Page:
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Days after California voters rejected two ballot initiatives that competed in an effort to create statewide drug discount programs, Medpin director Kathryn Saenz Duke, JD, MPH, wrote the following op-ed recommending ways for the drug industry to help vulnerable patients afford their medications. This commentary was published in the San Francisco Chronicle on November 11, 2005.

"Free Enterprise" Help for the Uninsured

The drug industry is surely celebrating California voters' decision to reject both of the special election's drug discount measures this week. It poured $80 million into this state election, and its trade association noted that a major motivation was to "preserve the free enterprise system"-presumably one in which companies are free to decide how much and in what ways to help low-income people who cannot afford the retail price of their medications.

Is the drug industry now ready to invest another $80 million in our state-this time on activities that help vulnerable Californians instead of campaign consultants? Here are a few steps these companies can take to truly help uninsured and underinsured patients.

Assess and improve their charitable programs, instead of merely promoting them. Medicine for People in Need (Medpin), a project of the nonprofit Public Health Institute, operated a three-year program that distributed $170 million worth of medications to uninsured Californians. This program was transparent, predictable, and consistent-the very features that nonprofits have for years requested from the drug companies' charitable programs. The industry should build on lessons learned from this effort to make its charitable programs more accessible and valuable to needy patients and their health care providers.

Agree to report verifiable data that provides specific information on how companies' charitable programs actually help people. This is especially important for California, because evidence suggests that our uninsured residents are less likely than other states' to be helped by companies' free-drug programs.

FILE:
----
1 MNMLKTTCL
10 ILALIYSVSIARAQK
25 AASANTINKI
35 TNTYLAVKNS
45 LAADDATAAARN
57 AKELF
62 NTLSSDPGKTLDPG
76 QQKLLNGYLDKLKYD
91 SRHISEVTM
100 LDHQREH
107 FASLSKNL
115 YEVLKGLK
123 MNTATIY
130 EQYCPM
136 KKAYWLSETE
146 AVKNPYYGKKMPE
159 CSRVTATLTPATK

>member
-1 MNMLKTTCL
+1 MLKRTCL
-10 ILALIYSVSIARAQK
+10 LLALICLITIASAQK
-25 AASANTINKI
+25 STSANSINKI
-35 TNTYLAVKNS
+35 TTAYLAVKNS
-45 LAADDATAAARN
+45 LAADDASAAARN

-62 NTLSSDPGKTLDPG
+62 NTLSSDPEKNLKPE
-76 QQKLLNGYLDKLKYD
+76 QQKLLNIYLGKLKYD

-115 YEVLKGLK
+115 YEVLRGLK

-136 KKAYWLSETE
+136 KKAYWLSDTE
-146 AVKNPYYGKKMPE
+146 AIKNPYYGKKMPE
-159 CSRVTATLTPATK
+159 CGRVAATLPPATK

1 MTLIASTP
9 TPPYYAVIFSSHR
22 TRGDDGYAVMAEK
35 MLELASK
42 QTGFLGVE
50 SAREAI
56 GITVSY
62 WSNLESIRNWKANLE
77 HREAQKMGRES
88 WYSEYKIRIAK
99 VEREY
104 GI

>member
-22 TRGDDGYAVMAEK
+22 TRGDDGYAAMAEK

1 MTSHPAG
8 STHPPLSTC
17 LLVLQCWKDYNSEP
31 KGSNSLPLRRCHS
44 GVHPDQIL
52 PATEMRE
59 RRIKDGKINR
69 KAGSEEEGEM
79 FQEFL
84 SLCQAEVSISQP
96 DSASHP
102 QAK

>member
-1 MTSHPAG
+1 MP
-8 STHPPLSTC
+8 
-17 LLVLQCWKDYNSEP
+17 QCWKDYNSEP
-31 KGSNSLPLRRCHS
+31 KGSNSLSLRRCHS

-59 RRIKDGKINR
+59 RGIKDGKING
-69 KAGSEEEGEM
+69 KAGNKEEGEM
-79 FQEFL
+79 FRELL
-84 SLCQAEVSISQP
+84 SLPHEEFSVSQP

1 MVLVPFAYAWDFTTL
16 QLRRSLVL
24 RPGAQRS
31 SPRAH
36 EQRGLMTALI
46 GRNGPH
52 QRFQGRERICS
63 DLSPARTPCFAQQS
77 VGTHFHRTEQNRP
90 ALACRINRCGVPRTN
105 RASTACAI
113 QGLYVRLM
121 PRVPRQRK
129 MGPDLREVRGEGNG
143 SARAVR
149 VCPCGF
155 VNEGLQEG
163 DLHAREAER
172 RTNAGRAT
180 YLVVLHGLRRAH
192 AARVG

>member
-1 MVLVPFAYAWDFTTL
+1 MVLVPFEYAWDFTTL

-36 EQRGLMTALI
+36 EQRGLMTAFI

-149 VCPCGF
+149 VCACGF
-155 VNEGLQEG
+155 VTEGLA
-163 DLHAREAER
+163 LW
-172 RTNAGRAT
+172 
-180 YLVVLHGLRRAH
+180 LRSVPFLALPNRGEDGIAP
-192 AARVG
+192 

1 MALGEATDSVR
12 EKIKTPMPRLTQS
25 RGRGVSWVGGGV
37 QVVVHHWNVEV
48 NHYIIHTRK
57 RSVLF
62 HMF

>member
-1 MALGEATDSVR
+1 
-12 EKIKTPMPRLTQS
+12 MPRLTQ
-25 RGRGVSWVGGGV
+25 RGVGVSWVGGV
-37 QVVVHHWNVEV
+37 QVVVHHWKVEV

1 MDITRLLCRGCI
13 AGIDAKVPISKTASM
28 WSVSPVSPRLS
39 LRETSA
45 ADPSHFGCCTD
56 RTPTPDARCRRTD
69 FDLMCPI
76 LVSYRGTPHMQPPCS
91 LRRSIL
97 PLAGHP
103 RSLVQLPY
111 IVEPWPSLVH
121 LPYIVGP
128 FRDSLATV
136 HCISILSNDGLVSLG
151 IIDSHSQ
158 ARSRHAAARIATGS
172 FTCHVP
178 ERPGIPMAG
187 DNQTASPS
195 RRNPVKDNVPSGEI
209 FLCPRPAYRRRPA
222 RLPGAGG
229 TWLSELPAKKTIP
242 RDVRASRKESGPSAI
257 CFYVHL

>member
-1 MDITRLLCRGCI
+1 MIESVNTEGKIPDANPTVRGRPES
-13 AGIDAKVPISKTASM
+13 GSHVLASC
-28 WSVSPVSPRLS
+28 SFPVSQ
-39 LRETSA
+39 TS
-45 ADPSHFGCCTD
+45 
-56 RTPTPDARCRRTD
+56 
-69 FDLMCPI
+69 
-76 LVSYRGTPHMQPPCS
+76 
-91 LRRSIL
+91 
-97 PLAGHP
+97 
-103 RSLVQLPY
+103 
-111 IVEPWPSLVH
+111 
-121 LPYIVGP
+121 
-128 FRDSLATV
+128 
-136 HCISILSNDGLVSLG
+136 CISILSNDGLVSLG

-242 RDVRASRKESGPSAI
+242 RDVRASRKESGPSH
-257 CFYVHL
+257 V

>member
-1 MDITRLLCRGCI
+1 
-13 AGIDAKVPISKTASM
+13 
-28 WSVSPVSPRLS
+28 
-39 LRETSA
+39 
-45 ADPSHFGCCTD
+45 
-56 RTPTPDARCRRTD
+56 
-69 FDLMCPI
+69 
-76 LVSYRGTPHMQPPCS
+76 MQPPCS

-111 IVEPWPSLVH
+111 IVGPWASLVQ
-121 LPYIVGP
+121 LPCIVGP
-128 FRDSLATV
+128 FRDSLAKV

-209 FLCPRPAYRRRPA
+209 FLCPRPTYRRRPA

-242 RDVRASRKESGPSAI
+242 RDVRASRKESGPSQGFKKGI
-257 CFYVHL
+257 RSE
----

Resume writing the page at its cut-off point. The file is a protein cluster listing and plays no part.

Adjust to the realities of the new Medicare drug coverage. Many drug companies are preparing to end or curtail their charitable programs for Medicare patients. Unless these companies work with independent nonprofits to ensure that their programs complement Medicare's new prescription drug coverage, many elderly, blind, and disabled patients will be seriously disadvantaged when Medicare drug coverage begins.

Support evidence-based assessments of newly approved drugs. Ironically, many low-income patients with chronic conditions are treated with high-priced new drugs, courtesy of the industry's charitable programs and the free samples distributed to providers. This may work well as long as the samples and charity lasts, but once a company's marketing campaign ends (along with its free samples) and its voluntary charity is curtailed, what happens to those patients? Drug companies should support efforts by Medicaid agencies and health care providers to stabilize low-income patients from the outset on medicines selected through an evidence-based process to be the best and most cost-effective.

Drug companies must answer to different and sometimes competing priorities, including a responsibility to shareholder profits and a moral commitment to sustain charitable programs. The industry is both a beneficiary of government's patent protections and a critic of increasing government's role in facilitating discounts for lower-income groups. It's uncertain where a free-enterprise approach to expanded discounts fits into that mix. But with the distraction of the two ballot initiatives now behind us, our public officials should now work effectively with health care groups and the drug industry to craft a program that truly helps Californians in need.


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